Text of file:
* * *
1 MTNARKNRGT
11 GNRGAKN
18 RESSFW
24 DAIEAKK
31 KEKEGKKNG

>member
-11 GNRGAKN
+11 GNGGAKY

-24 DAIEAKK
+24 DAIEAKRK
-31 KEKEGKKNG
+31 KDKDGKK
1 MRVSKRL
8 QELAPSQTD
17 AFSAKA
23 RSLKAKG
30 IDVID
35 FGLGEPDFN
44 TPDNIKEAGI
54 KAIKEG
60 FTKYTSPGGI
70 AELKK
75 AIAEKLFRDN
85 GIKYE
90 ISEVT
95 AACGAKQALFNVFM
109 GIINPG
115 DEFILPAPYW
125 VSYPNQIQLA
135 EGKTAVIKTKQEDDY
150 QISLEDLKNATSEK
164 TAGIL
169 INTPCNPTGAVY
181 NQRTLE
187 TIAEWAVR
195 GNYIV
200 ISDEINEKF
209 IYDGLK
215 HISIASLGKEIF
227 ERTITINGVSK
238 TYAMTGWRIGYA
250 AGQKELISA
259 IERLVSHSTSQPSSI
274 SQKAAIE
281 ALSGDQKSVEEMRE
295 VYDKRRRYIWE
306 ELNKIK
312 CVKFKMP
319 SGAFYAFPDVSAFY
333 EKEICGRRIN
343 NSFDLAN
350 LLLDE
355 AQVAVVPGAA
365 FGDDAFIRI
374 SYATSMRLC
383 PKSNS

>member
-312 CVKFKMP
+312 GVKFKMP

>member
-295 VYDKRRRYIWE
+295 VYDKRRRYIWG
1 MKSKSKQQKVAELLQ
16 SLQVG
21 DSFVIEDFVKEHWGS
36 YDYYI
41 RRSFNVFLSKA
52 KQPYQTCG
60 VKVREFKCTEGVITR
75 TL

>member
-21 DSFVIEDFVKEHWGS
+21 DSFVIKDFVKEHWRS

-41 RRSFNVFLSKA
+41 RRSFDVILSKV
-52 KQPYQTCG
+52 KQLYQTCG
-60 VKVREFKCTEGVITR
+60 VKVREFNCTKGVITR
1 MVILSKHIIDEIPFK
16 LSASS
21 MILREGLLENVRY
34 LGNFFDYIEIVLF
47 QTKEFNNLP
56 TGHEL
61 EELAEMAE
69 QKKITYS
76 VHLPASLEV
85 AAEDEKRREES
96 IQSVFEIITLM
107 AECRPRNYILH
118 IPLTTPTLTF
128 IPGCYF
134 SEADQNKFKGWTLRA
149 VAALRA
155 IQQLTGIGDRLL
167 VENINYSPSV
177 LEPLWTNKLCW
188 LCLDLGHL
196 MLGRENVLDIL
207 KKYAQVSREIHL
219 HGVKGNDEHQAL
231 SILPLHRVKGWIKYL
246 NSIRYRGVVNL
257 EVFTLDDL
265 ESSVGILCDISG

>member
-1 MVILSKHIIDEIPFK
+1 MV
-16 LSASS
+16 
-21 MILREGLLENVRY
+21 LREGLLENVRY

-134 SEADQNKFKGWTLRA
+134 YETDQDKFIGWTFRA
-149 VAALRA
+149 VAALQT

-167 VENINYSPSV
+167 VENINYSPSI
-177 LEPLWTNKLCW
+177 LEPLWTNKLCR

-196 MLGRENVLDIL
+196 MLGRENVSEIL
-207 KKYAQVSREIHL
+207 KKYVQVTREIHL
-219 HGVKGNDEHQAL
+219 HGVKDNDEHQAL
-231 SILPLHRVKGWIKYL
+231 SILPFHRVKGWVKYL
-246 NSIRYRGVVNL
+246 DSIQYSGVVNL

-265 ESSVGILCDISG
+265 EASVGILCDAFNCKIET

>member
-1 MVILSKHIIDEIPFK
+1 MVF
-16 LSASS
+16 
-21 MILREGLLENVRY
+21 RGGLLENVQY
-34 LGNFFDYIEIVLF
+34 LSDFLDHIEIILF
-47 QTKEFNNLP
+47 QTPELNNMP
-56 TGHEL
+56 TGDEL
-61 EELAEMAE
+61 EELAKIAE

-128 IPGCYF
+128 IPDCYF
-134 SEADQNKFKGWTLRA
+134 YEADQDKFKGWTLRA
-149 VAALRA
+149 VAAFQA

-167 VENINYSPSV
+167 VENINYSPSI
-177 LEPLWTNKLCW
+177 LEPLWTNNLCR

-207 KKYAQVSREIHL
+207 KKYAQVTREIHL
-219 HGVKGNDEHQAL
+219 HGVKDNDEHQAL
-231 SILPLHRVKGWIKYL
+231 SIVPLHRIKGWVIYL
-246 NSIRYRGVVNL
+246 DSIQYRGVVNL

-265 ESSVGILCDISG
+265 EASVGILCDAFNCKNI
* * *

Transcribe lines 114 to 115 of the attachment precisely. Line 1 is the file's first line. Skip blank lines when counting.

-134 SEADQNKFKGWTLRA
+134 YETDQDKFIGWTFRA